USC Viterbi researchers make breakthrough in carbon nanotube technology
Researchers have created a flexible, energy-efficient hybrid circuit made from carbon nanotube that could one day replace silicon
When it comes to electronics, silicon will now have to share the spotlight. In a paper recently published in Nature Communications, researchers from the USC Viterbi School of Engineering describe how they have overcome a major issue in carbon nanotube technology by developing a flexible, energy-efficient hybrid circuit combining carbon nanotube thin film transistors with other thin film transistors. This hybrid could take the place of silicon as the traditional transistor material used in electronic chips, since carbon nanotubes are more transparent, flexible and can be processed at a lower cost.
Finding complementary materials
Electrical engineering professor Chongwu Zhou and USC Viterbi graduate students Haitian Chen, Yu Cao and Jialu Zhang developed this energy-efficient circuit by integrating carbon nanotube (CNT) thin film transistors (TFT) with thin film transistors comprised of indium, gallium and zinc oxide (IGZO).
One day we’ll be able to print these circuits as easily as newspapers.
“I came up with this concept in January 2013,” said Zhou, professor in USC Viterbi’s Ming Hsieh Department of Electrical Engineering. “Before then, we were working hard to try to turn carbon nanotubes into n-type transistors and then one day, the idea came to me. Instead of working so hard to force nanotubes to do something that they are not good for, why don’t we just find another material which would be ideal for n-type transistors — in this case, IGZO — so we can achieve complementary circuits?”
A perfect marriage of materials
Carbon nanotubes are so small that they can only be viewed through a scanning electron microscope. This hybridization of carbon nanotube thin films and IGZO thin films was achieved by combining their types — p-type and n-type, respectively — to create circuits that can operate complementarily, reducing power loss and increasing efficiency. The inclusion of IGZO thin film transistors was necessary to provide power efficiency to increase battery life. If only carbon nanotubes had been used, then the circuits would not be power-efficient. By combining the two materials, their strengths have been joined and their weaknesses hidden.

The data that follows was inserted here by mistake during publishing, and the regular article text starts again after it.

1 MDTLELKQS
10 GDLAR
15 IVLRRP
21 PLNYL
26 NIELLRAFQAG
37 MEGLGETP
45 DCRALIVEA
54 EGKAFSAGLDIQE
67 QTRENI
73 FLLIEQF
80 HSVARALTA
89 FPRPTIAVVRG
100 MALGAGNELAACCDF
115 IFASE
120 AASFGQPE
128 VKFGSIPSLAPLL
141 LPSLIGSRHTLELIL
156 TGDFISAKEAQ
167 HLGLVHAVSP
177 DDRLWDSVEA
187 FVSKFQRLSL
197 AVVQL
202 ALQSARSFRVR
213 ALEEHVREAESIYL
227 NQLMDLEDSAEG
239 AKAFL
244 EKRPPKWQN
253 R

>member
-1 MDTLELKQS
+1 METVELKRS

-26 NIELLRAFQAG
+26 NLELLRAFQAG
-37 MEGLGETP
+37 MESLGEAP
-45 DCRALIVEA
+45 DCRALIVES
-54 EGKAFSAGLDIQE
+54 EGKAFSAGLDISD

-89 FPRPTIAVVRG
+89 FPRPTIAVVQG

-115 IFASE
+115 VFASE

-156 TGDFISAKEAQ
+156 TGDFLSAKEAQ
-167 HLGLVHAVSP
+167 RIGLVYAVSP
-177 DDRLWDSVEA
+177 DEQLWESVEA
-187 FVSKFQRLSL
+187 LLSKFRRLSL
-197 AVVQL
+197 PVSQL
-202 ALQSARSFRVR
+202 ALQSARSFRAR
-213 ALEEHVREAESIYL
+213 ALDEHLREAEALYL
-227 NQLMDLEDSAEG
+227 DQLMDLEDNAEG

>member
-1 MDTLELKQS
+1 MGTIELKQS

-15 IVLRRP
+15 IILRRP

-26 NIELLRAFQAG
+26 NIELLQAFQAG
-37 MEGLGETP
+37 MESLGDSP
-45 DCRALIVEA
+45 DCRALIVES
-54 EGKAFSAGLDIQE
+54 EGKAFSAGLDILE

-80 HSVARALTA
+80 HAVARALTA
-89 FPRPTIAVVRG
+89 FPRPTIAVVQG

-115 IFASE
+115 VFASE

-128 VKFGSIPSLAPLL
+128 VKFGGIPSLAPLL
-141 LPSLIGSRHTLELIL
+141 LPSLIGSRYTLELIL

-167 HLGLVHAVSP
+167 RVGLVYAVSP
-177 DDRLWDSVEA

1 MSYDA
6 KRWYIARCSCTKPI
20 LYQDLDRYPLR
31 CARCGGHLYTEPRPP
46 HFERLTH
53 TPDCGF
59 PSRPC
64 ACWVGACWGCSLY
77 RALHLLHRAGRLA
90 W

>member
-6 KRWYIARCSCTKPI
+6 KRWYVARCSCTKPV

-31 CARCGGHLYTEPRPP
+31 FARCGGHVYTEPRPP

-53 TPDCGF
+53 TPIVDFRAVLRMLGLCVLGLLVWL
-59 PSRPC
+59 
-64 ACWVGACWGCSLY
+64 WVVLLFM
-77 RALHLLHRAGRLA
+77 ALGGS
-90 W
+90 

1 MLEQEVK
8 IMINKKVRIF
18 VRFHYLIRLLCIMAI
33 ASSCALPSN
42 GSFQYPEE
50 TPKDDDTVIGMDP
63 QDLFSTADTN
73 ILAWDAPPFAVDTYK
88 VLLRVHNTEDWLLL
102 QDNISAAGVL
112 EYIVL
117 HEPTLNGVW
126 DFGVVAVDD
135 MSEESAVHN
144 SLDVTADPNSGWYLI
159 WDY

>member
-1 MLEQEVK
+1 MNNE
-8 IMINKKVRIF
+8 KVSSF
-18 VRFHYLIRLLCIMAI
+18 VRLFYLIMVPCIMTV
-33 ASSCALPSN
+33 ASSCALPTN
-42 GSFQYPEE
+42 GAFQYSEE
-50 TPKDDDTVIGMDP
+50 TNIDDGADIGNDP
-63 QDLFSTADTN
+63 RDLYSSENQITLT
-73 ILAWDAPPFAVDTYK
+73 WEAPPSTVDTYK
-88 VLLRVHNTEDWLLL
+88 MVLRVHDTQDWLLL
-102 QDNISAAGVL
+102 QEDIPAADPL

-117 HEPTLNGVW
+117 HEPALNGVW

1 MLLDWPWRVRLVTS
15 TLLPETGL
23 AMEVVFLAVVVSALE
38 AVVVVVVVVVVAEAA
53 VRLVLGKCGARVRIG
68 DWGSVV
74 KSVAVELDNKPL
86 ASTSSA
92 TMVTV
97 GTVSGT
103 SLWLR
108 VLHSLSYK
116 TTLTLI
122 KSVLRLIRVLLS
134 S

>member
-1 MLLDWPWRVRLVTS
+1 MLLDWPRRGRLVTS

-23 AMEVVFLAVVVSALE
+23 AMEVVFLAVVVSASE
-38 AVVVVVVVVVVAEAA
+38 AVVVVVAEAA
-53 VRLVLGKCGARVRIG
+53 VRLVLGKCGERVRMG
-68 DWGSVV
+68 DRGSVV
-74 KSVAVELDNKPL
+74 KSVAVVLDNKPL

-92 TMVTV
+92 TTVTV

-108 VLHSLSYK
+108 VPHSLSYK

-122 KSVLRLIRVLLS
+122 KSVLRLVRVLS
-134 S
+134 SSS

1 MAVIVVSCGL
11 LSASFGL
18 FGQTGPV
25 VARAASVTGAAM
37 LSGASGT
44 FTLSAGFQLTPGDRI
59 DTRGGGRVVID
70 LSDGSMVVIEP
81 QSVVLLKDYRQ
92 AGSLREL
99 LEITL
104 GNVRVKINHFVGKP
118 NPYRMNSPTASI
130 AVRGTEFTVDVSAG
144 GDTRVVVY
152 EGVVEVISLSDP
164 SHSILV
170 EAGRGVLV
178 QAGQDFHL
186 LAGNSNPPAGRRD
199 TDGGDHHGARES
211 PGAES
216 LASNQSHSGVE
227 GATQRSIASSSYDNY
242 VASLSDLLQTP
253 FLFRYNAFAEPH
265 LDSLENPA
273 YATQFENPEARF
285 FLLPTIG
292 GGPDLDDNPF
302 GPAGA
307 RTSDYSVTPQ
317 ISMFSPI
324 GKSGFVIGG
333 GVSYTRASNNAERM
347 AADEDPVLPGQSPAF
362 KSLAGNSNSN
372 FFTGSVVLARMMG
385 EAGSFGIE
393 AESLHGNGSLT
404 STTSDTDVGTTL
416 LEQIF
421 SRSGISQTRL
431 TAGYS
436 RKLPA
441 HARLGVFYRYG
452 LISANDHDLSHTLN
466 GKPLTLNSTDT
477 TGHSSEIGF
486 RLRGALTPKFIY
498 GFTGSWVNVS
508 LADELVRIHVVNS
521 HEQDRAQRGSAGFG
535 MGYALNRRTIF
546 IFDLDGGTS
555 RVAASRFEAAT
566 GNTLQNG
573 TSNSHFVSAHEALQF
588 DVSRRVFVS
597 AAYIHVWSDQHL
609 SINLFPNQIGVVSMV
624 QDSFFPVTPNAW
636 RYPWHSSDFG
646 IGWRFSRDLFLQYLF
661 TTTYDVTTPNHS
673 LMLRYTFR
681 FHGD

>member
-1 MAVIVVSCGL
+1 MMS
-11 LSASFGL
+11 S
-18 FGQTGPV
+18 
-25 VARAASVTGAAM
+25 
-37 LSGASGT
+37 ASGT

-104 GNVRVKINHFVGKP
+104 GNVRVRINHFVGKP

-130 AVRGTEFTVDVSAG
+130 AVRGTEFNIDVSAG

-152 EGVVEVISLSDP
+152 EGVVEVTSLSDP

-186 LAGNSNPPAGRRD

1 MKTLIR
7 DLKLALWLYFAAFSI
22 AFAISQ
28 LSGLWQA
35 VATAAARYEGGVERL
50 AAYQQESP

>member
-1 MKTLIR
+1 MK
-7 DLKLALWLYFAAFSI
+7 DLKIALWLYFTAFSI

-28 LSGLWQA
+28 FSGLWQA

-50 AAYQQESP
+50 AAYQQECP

Zhou likened the coupling of carbon nanotube TFTs and IGZO TFTs to the Chinese philosophy of yin and yang.
“It’s like a perfect marriage,” Zhou said. “We are very excited about this idea of hybrid integration, and we believe there is a lot of potential for it.”
One idea, many applications
Applications for this kind of integrated circuitry are numerous, including Organic Light Emitting Diodes (OLEDs), digital circuits, radio frequency identification (RFID) tags, sensors, wearable electronics and flash memory devices. Even heads-up displays on vehicle dashboards could soon be a reality.
I believe that this is just the beginning of creating hybrid integrated solutions.
The new technology also has major medical implications. Currently, memory chips are built on the surface of silicon substrates built in computers and phones. To obtain medical information from a patient, such as heart rate or brainwave data, stiff electrode objects are placed on several fixed locations on the patient’s body. With this new hybridized circuit, however, electrodes could be placed all over the patient’s body with just a single large but flexible object.
With this development, Zhou and his team have created a hybrid integration of p-type carbon nanotube TFTs and n-type IGZO TFTs and are demonstrating a large-scale integration of circuits. As a proof of concept, they achieved a scale ring oscillator consisting of more than 1,000 transistors. Up to this point, all carbon nanotube-based transistors had a maximum number of 200 transistors.
Just the beginning
“We believe this is a technological breakthrough, as no one has done this before,” said Haitian Chen, research assistant and electrical engineering PhD student at USC Viterbi. “This gives us further proof that we can make larger integrations so we can make more complicated circuits for computers and circuits.”
The next step for Zhou and his team will be to build more complicated circuits using a CNT and IGZO hybrid that achieves more complicated functions and computations, as well as to build circuits on flexible substrates.
“The possibilities are endless, as digital circuits can be used in any electronics,” Chen said. “One day we’ll be able to print these circuits as easily as newspapers.”
Zhou and Chen believe that carbon nanotube technology, including this new CNT-IGZO hybrid, will be commercialized in the next five to 10 years.
“I believe that this is just the beginning of creating hybrid integrated solutions,” said Zhou. “We will see a lot of interesting work coming up.”
The study is entitled, “Large scale complementary macroelectronics using hybrid integration of carbon nanotubes and IGZO thin film transistors,” published in Nature Communications on June 13, 2014. The research was funded by the University of Southern California.
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